Empirian Health, LLC v. Specialty RX, Inc.

Filing 26

OPINION AND ORDER: it is ORDERED that defendant Specialty RX, Inc.'s motion to dismiss or, in the alternative, transfer venue to the District of New Jersey (Doc. 3 ) is denied. Signed by Honorable Judge Myron H. Thompson on 11/14/2023. (cwl, )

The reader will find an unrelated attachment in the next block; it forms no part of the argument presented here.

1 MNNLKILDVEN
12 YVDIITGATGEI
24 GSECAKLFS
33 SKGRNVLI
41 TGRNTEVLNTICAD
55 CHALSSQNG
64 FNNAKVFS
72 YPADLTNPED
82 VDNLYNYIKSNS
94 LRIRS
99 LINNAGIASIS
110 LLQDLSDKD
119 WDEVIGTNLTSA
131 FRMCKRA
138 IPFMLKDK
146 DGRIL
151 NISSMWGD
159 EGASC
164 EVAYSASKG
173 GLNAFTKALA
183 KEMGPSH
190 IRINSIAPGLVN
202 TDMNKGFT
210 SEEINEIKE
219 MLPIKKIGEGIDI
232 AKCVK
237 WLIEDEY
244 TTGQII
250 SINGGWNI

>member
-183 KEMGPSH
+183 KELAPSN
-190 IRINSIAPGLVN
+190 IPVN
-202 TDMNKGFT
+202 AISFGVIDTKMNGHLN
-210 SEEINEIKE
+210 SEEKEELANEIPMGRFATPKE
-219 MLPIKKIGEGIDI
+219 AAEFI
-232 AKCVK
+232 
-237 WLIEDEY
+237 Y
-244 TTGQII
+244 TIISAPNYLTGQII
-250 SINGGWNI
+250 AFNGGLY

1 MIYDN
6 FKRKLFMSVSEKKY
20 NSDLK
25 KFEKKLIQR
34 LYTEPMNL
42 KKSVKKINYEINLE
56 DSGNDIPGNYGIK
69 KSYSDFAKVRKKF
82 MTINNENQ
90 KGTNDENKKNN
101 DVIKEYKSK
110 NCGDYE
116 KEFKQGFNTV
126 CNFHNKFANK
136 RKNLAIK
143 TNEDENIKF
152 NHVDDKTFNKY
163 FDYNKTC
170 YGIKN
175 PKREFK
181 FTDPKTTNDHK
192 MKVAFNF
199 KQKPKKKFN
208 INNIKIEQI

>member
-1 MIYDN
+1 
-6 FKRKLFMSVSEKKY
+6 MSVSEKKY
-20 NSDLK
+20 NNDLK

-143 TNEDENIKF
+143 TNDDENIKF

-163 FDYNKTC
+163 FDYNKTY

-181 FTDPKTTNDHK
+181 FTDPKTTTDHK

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IN THE DISTRICT COURT OF THE UNITED STATES FOR THE MIDDLE DISTRICT OF ALABAMA, NORTHERN DIVISION EMPIRIAN HEALTH, LLC, Plaintiff, v. SPECIALTY RX, INC., Defendant. ) ) ) ) ) ) ) ) ) CIVIL ACTION NO. 2:22cv639-MHT (WO) OPINION AND ORDER Plaintiff Empirian Health, LLC brings this lawsuit against Specialty RX, Inc., asserting claims for breach of contract, unjust enrichment, and declaratory relief. Jurisdiction is proper pursuant to 28 U.S.C. §§ 1332 (diversity) and 1441 (removal). This lawsuit is now before the court on Specialty RX’s motion to dismiss or, in the alternative, to transfer venue. For the reasons set forth below, the motion is denied. I. FACTUAL BACKGROUND Empirian is incorporated in Delaware and has its principal place of business in Montgomery, Alabama. It “negotiates and arranges manufacturer drug rebates for long-term care pharmacies.” Compl. (Doc. 7) ¶ 10. Specialty RX, a pharmacy whose State of incorporation and principal place of business is New Jersey, Empirian’s rebate administration services. retained In March 2019, the parties entered a Prescription Administration Agreement, which had an initial term of 30 months and, absent a written objection, would automatically renew for another two-year term. An exclusivity provision barred Specialty RX from submitting its rebate claims to any third-party providers during the lifespan of the agreement and for an additional six months upon its termination. Two weeks after the agreement took effect, Specialty RX started Empirian’s sending principal rebate place claims of to business Empirian in at Alabama. Specialty RX submitted claims roughly once a month. At some point, the parties’ relationship began to sour, and 2 in early 2021, Specialty RX emailed Empirian purporting to terminate the agreement as of September 5. Once September 5 passed, Specialty RX ceased submitting its claims to Empirian and retained the services of a third-party provider. Empirian filed suit in a state court in Montgomery, Alabama, claiming that Specialty RX’s obligations under the agreement extended through the end of September and that, in any event, Specialty RX was barred from using third-party providers for agreement’s termination. six months Besides following the breach-of-contract damages, Empirian sought restitution on the theory that it had overpaid Specialty RX on certain rebate claims and that Specialty RX had failed to honor the agreement’s provisions governing reimbursements. Finally, Empirian requested a declaratory judgment that Specialty RX was not entitled to any further rebate payments. One month later, Specialty RX removed Empirian’s lawsuit to this court. Specialty RX also sued Empirian 3 in federal court in New Jersey, “alleging, inter alia, breach of contract and conversion arising out of [Empirian’s] failure to provide Specialty with its full share of its own rebate payments.” Mot. to Dismiss (Doc. 4) at 2. Br. in Support of Empirian sought to transfer the New Jersey action to this federal court in Montgomery, Alabama. The motion has been held in abeyance pending this court’s determination of whether the instant case should be dismissed or transferred. See Specialty No. RX, Inc. v. Empirian Health, LLC, 2:22-cv-6268-SDW (D.N.J. Aug. 8, 2023) (Espinosa, M.J.) (Doc. 19). II. MOTION TO DISMISS: LACK OF PERSONAL JURISDICTION With its motion to dismiss, Specialty RX asserts that that this court lacks person jurisdiction over it. On a dismissal motion in which no evidentiary hearing is held, a plaintiff need establish only a prima-facie case of jurisdiction. See Madara v. Hall, 916 F.2d 1510, 1514 4 (11th Cir. 1990). “The district court must accept the facts alleged in the complaint as true, to the extent they are uncontroverted by the defendant’s affidavits.” Id. Where the parties’ evidence conflicts, all evidence relating to jurisdictional facts is to be construed in the light most favorable to the plaintiff. See Mutual Service Ins. Co. v. Frit Indus., Inc., 358 F.3d 1312, 1319 n.6 (11th Cir. 2004). When a defendant challenges personal jurisdiction, the plaintiff bears the burden of establishing that the exercise of personal jurisdiction over the defendant comports with certain fundamental requirements. First, the requirements of the forum State’s long-arm provision must be met. Second, the requirements of the due process clause of the Fourteenth Amendment to the United States Constitution must be met. See Olivier v. Merritt Dredging Co., 979 F.2d 827, 830 (11th Cir. 1992). In this case, the two are coextensive, as Alabama’s long-arm provision extends to the limits of due process. 5 Ala. R. Civ. P. 4.2(b). The due-process requirements. inquiry, in turn, has two First, the defendant must have “certain minimum contacts” with the forum State and, second, the exercise of jurisdiction over the defendant must not offend “traditional notions of fair play and substantial justice.” Int’l Shoe Co. v. Washington, 326 U.S. 310, 316 (1945). a. Minimum Contacts Personal jurisdiction is of two sorts: “specific” and “general.” Here, Empirian alleges only specific jurisdiction. To purposes of constitute specific minimum jurisdiction, the contacts for defendant’s contacts with the applicable forum must be related to the plaintiff’s cause of action or have given rise to it; involve some act by which the defendant purposefully avails itself of the privilege of conducting activities within the forum; and be such that the defendant should 6 reasonably forum. anticipate being haled into court in the See SEC v. Carrillo, 115 F.3d 1540, 1542 (11th Cir. 1997). This court concludes that Specialty RX has had sufficient minimum contacts with the State of Alabama to satisfy the constitutional jurisdiction. standards for personal For more than two years, Specialty RX engaged in an ongoing relationship with an Alabama-based company by entering a contract with Empirian submitting rebate claims on about a monthly basis. and These contacts were of no small consequence to Specialty RX, which amassed millions of dollars in rebate payments through its dealings with Empirian. Specialty RX contends that its contacts with Alabama are constitutionally insignificant for three reasons. First, none of the conduct that Empirian claims put Specialty RX in breach of the agreement occurred in Alabama. Specialty The RX’s breach-of-contract dealings with 7 a claim centers third-party on rebate administration provider, which Specialty RX suggests is not Alabama-based. Similarly, Empirian’s restitution claim concerns rebate funds in Specialty RX’s possession in New Jersey. Specialty RX insists that, because the disputed conduct occurred business dealings with outside Empirian of Alabama, cannot its count as constitutionally relevant contacts. Specialty RX’s theory of personal jurisdiction is foreclosed by Burger King Corp. v. Rudzewicz, 471 U.S. 462 (1985), which held that a contract could be the source of sufficient minimum contacts between a forum state and an out-of-state defendant. King concerned out-of-state breached a contract. parties who Like the instant case, Burger ‘reach conduct that allegedly The Supreme Court explained “that out beyond one state and create continuing relationships and obligations with citizens of another state’ are subject to regulation and sanctions in the other activities.” State for the consequences of their 471 U.S. at 473 (quoting Travelers Health 8 Ass’n v. Virginia, 339 U.S. 643, 647 (1950)). is true here. The same Specialty RX entered a contract with an Alabama-based company and can be constitutionally held to answer in contractual Alabama duties, for even failing if its to fulfill alleged its misconduct occurred outside the State. Second, Specialty RX insists that at no point during its dealings with Empirian did it avail itself of Alabama law. The court disagrees. “To determine whether there has been purposeful availment of a state’s laws, the court ... inquires whether the defendant had a ‘deliberate’ or merely a ‘fortuitous’ contact with the state.” 1179 Bowling v. Founders Title Co., 773 F.2d 1175, (11th hard-pressed Cir. to 1985). argue Specialty that a RX contract would between be two sophisticated corporations that contemplated a long-term business relationship was merely “fortuitous.” contrary, Specialty sufficiently regular RX’s and contacts with long-lasting 9 On the Alabama to were constitute purposeful availment. Third and finally, Specialty RX asserts it could not have reasonably foreseen being haled into Alabama when Empirian was incorporated in Delaware, and the agreement contained a choice-of-law provision invoking Delaware law. Specialty corporation RX that casts itself contracted as “a with New a Jersey Delaware company ... to provide services to the Defendant (in New Jersey).” Br. in Support of Mot. to Dismiss (Doc. 4) at 7 (emphasis in original). But Specialty RX had ample notice that Empirian’s principal place of business was in Alabama. contract was The only address Empirian provided in the in Montgomery, not Delaware. See Prescription Administration Agreement (Doc. 7-3) at 6; see also id. at 25. Indeed, when Specialty RX wished to renegotiate certain provisions of the agreement, it sent a letter to Empirian’s Montgomery address. (Doc. 7) ¶ 5. See Compl. After years of transacting business with an Alabama-based company and profiting millions from the 10 exchange, Specialty RX cannot now claim to be blindsided that a dispute under the Agreement might be litigated in Alabama. In sum, the court finds that Specialty RX intentionally forged an ongoing relationship with an Alabama-based business and engaged with Empirian on about a monthly basis. The minimum contacts test is satisfied. b. Fair Play and Substantial Justice In evaluating whether the exercise of jurisdiction comports with fair play and substantial justice, the court must consider such factors as the burden on the defendant, the forum State’s interest in adjudicating the dispute, the plaintiff’s interest in obtaining convenient and effective relief, the interstate judicial system’s interest in obtaining the most efficient resolution of controversies, and the shared interest of the several States in policies. furthering fundamental substantive See Burger King, 471 U.S. at 477. 11 social Specialty RX submits that forcing it to defend the suit in Alabama violates basic principles of fairness when it “merely sat at home in New Jersey and allowed Empirian to process and collect [its] rebate claims and payments.” Reply (Doc. 25) at 7. However it conceives of its relationship with Empirian, Specialty RX fails to articulate why inconvenient it to would have a be fundamentally corporate defendant unfair or defend lawsuit where the contract it entered was performed. a The burden on Specialty RX in defending the suit in Alabama is slight, especially transportation. given modern modes of Moreover, Alabama has a substantial interest in ensuring that companies that conduct business within its borders have a convenient means of vindicating their contractual rights. Nor is there anything in the record to suggest that haling Specialty RX into Alabama undermines the interstate judicial system’s interest in efficiency. The court can therefore constitutionally exercise personal jurisdiction over Specialty RX. 12 III. MOTION TO DISMISS: IMPROPER VENUE Specialty RX asserts that Empirian’s complaint should be dismissed for improper venue under 28 U.S.C. § 1391(b). See Br. in Support of Mot. to Dismiss (Doc. 4) at 8. But the general venue statute does not apply to removed actions: “once a case is properly removed to federal court, a defendant cannot move to dismiss on § 1391 venue grounds.” Hollis v. Fla. State Univ., 259 F.3d 1295, 1299 (11th Cir. 2001). Because Specialty RX removed this lawsuit to federal court, the court denies the motion to dismiss to the extent it asserts improper venue. IV. MOTION TO TRANSFER VENUE Specialty RX next argues that the case should be transferred to the U.S. District Court for the District of New Jersey, where Specialty RX has a similar lawsuit pending against Empirian. Specialty RX invokes 28 U.S.C. 13 § 1404(a), which authorizes a district court to transfer a civil action to any other district in which it might have been brought “for the convenience of parties and witnesses, in the interest of justice.” “Because federal courts normally afford deference to a plaintiff’s choice of forum, the burden is on the movant to show that the suggested forum is more convenient or that litigation justice.” there would be in the interest Carroll v. Texas Instruments, Inc., 910 F. Supp. 2d 1331, 1333 (M.D. Ala. 2012) (Thompson, J.). district of court has broad discretion in weighing “A the conflicting arguments as to venue, but must engage in an individualized, case by case consideration of convenience and fairness.” Id. (quotation marks and citations omitted). “In resolving a § 1404(a) motion, the court first determines whether the action could have originally been brought in the proposed district of transfer,” and, “if so, the court then weighs the convenience of the parties 14 and considers interests of justice to determine whether a transfer is appropriate.” Empirian does not Id. dispute that this case could originally have been brought in the District of New Jersey. “Accordingly, the court’s inquiry focuses solely on whether the balance of justice and convenience favors transfer. In making this determination, courts generally consider a number of non-exhaustive factors, including the following: the plaintiff’s initial choice of forum; the convenience of the parties; the relative means of the parties; the convenience of the witnesses; the relative ease of access to sources of proof; the availability of compulsory process for witnesses; the location of relevant documents; the financial ability to bear the cost of the change; and trial efficiency.” Id. The court will first examine whether these factors militate in favor of transfer before discussing the extent to which the pendency of Specialty RX’s New Jersey action should influence the § 1404(a) analysis. 15 a. The § 1404 Factors Plaintiff’s Choice of Forum. Empirian’s principal place of business is in the forum originally chosen for this litigation: the state court in Montgomery, Alabama. Empirian’s choice of forum in its home State should receive considerable weight and “should not be disturbed unless it is clearly outweighed by other considerations.” Robinson v. Giarmarco & Bill, P.C., 74 F.3d 253, 260 (11th Cir. 1996) (quoting Howell v. Tanner, 650 F.2d 610, 616 (5th Cir. 1981)).1 Convenience of the Parties. “When evaluating the relative convenience of the parties, [t]ransfer should be denied if it would merely shift inconvenience from one party to another.” Carroll, 910 F. Supp. 2d at 1334 (quoting Kolodziej v. Mason, No. 1:10-cv-2012-JEC, 2011 WL 2009467, at *8 (N.D. Ga. May 20, 2011) (Carnes, C.J.)). 1. In Bonner v. City of Prichard, 661 F.2d 1206, 1209 (11th Cir. 1981) (en banc), the Eleventh Circuit Court of Appeals adopted as binding precedent all of the decisions of the former Fifth Circuit handed down prior to the close of business on September 30, 1981. 16 Specialty RX asserts that, because it is “a New Jersey corporation” and Empirian is a “Delaware company,” litigating this dispute in Alabama would be inconvenient for the parties. Br. in Support of Mot. to Dismiss (Doc. 4) But at incorporation 12. does a not corporate party’s state of necessarily reflect where it conducts business, much less where it can conveniently litigate a dispute. Nothing in the record suggests that Empirian has any presence in Delaware that would allay the inconvenience of litigating District of New Jersey. this lawsuit in the Granting Specialty RX’s motion would only shift the burden of litigating out-of-state to Empirian. Because Specialty RX has not claimed that retaining this action in Alabama would pose any special inconvenience, the court finds this factor is neutral. Relative Means of the Parties. that Empirian, in providing Specialty RX insists services to pharmacies nationwide, “is more accustomed, and able, to litigate its claims outside of its ‘home state.’” 17 Br. in Support of Mot. to Dismiss (Doc. 4) at 13. But taking Empirian’s allegations as true, which the court must on a motion to dismiss, Empirian conducts its business in Alabama, not where its clients are located. See Compl. (Doc. 7) ¶ 6. Receiving and processing rebate claims in Alabama from companies across the country does not necessarily mean that Empirian litigate this is better-positioned matter outside its financially home State. to Both parties are sophisticated corporations, and the record presents no reason to doubt that either one could fund out-of-state travel as needed. The court finds this factor is neutral. Convenience of the Witnesses. A court cannot evaluate which forum will be more convenient for the witness without knowing who the witnesses might be, what knowledge they have about the litigation, and where those witnesses are located. “If the moving party merely has made a general allegation that necessary witnesses are located in the transferee forum, without identifying them 18 and providing sufficient information to permit the district court to determine what and how important their testimony will be, the motion to transfer should be denied.” 15 Fed. Prac. & Proc. Juris. § 3851 (4th ed. 2023). Specialty RX does not name a single witness in its motion. It alludes to a third-party rebate services provider--which, like Specialty RX, is not Alabama-based--but conclusory assertions that one forum will be more convenient for an unnamed witness cannot sustain Specialty RX’s burden. This factor is therefore neutral. Access to Sources of Proof. Specialty RX’s assertion that the District of New Jersey offers superior access to evidence suffers precisely the same defect. movant’s burden to “establish the location It is the of the [sources of proof], their importance to the resolution of the case, and the inability to move or copy them easily.” 15 Fed. Prac. & Proc. Juris. § 3853 (4th ed. 19 2023)). Again, Specialty RX does not identify any documents or records that would be more accessible in New Jersey. Instead, it assumes that, because Empirian’s complaint takes issue with business decisions Specialty RX made from its corporate headquarters, “the facts and documents relevant to the subject litigation” will be “located in the District of New Jersey.” Br. in Support of Mot. to Dismiss (Doc. 4) at 13. Specialty RX may be right, or it may not be. The court cannot know without a better understanding of what evidence is most germane to the litigation and where that evidence is located. A bare allegation that the District of New Jersey offers better access to sources of proof falls far short of satisfying Specialty RX’s burden. This factor, too, is neutral at best. Locus of Operative Facts. “In determining the locus of operative facts, the court must look at ‘the site of the events from which the claim arises.’” Nat’l Tr. Ins. v. Pennsylvania Nat’l Mut. Cas. Ins. Co., 223 F. Supp. 20 3d 1236, 1245 (M.D. Fla. 2016) (Howard, J.) (quoting Charter Oak Fire Ins. v. Broan-Nutone, L.L.C., 294 F. Supp. 2d 218, 220 (D. Conn. 2003) (Hall, J.)). “When there are multiple loci of operative facts and no single locus is primary in this respect, courts treat this factor neutral in the Section 1404(a) analysis.” Combs, 461 F. Supp. 3d at 1211-12. In this case, New Jersey and Alabama are both loci of operative facts. On the one hand, the agreement was performed mostly in Alabama, where Empirian processed Specialty RX’s rebate claims, and Empirian’s declaratory judgment claim concerns funds currently in Empirian’s possession. Conversely, breached agreement the the conduct occurred in that New allegedly Jersey, and Empirian’s restitution claim seeks funds in Specialty’s possession there. The court finds that the “locus of operative facts” factor is either neutral (insofar as it involves multiple loci) or weighs in Specialty RX’s favor, as the gravamen 21 of Empirian’s complaint addresses Specialty RX’s dealings with a third-party provider. But to the extent this factor favors Specialty RX, it does so “only slightly.” See Carroll, 910 F. Supp. 2d at 1341 (quoting Fedonczak v. State Farm Mut. Auto. Ins. Co., No. 2:10-cv-61-MEF, 2010 WL 1856080, at *4 (M.D. Ala. May 4, 2010) (Fuller, J.)). Interests of Justice. Claiming that the “interests of justice” weigh in its favor, Specialty RX relies on many of the same arguments it advanced for why the court lacks personal jurisdiction: that the alleged breach of the agreement occurred in New Jersey; that Specialty RX lacks sufficient ties to Alabama; and that forcing Specialty RX to litigate this action in Alabama would be unfair. unmoved. For the reasons already discussed, the court is Nor does the record furnish any other basis to believe that the interests of justice would be disserved by this court retaining the case. this final factor is also neutral. 22 The court finds that Having considered the § 1404(a) factors,2 the court cannot conclude that the case should be transferred to the District of New Jersey. The court cannot identify any factor that counsels strongly enough in favor of transfer to overcome the deference given to Empirian’s choice of forum. b. Specialty RX’s New Jersey Action Specialty RX maintains that no deference is owed to Empirian’s Specialty choice RX of already forum has a for two similar reasons: lawsuit first, pending against Empirian in New Jersey; and, second, Specialty RX contends that Empirian filed the instant action in a strategic attempt to avoid out-of-state litigation. Generally, “[w]here two actions involving overlapping issues and parties are pending in two federal 2. Neither party discusses the availability of compulsory process or the alternative forum’s familiarity with the governing law. The court is left to conclude that these factors do not support transfer. 23 courts, there is a strong presumption ... that favors the forum of rule.” the first-filed under the first-filed Manuel v. Convergys Corp., 430 F.3d 1132, 1135 (11th Cir. 2005). would suit favor Alabama one Applying the first-filed rule here Empirian, month which before filed its Specialty litigation in the District of New Jersey. complaint RX in initiated The actions pending in Alabama and New Jersey both pertain to rebate funds that Specialty RX believes are withheld in violation of the agreement and that Empirian says are not owed due to Specialty RX’s alleged breach. claims may not be identical, there is Although the enough of a “substantial overlap” for the first-filed case to take priority. See Marietta Drapery & Window Coverings Co. v. N. River Ins. Co., 486 F. Supp. 2d 1366, 1370 (N.D. Ga. 2007) (Story, J.). The first-filed rule has an “anticipatory suit exception,” which “applies when one party, on notice of a potential lawsuit, files a declaratory judgment action 24 in its home forum.” Collegiate Licensing Co. v. Am. Cas. Co. of Reading, 713 F.3d 71, 79 (11th Cir. 2013). The party that filed first must have done so “upon receipt of specific, concrete indications that a suit by the defendant [was] imminent.” 1 Cyc. of Federal Proc. § 2:175 (3d ed. 2023) (quoting Youngevity Int’l, Inc. v. Renew Life Formulas, Inc., 42 F. Supp. 3d 1377, 1383 (S.D. Cal. 2014) (Battaglia, J.)). In other words, the exception is triggered when a party attempts to preempt an impending lawsuit by asking a court to declare that the disputed conduct was lawful, thereby anchoring the litigation in that party’s forum of choice. See Collegiate Licensing, 713 F.3d at 79. Specialty RX asserts this exception applies because Empirian allegedly filed this lawsuit after Specialty RX insinuated that it had “learned disquieting information about the inaccuracy of [Empirian’s] rebate payments” and gave Empirian six days to respond to a settlement offer. Reply (Doc. 25) at 12. The instant suit was filed six 25 days later. In its complaint, Empirian seeks a “declaratory judgment” that Specialty RX is not entitled to any further rebate payments, which appears to anticipate a lawsuit by Specialty RX for the purportedly withheld funds. The issue is a close one. On the one hand, the timing of Empirian’s lawsuit and the inclusion of the declaratory judgment request are suspicious. Specialty RX’s allegations suggest that Empirian may have filed the complaint when it did in an attempt to forum shop. On the other hand, Empirian is not merely filing a defensive declaratory-judgment action but rather asserting its own rights under the Agreement to breach-of-contract damages and restitution. Considering the record as a whole, Specialty’s allegations of gamesmanship are not convincing enough to upend the court’s analysis of the § 1404(a) factors, almost none of which favor transfer. Even if the court credits Specialty RX’s contentions, the anticipatory suit 26 exception is dismissal.” still need not “an obligatory Manuel, 430 F.3d at 1135. to demonstrate a rule mandating Specialty would sufficiently compelling reason to transfer this case to the District of New Jersey. As this court has noted several times now, Specialty RX has failed to carry that burden. *** Accordingly, it is ORDERED that defendant Specialty RX, Inc.’s motion to dismiss or, in the alternative, transfer venue to the District of New Jersey (Doc. 3) is denied. DONE, this the 14th day of November, 2023. /s/ Myron H. Thompson UNITED STATES DISTRICT JUDGE 27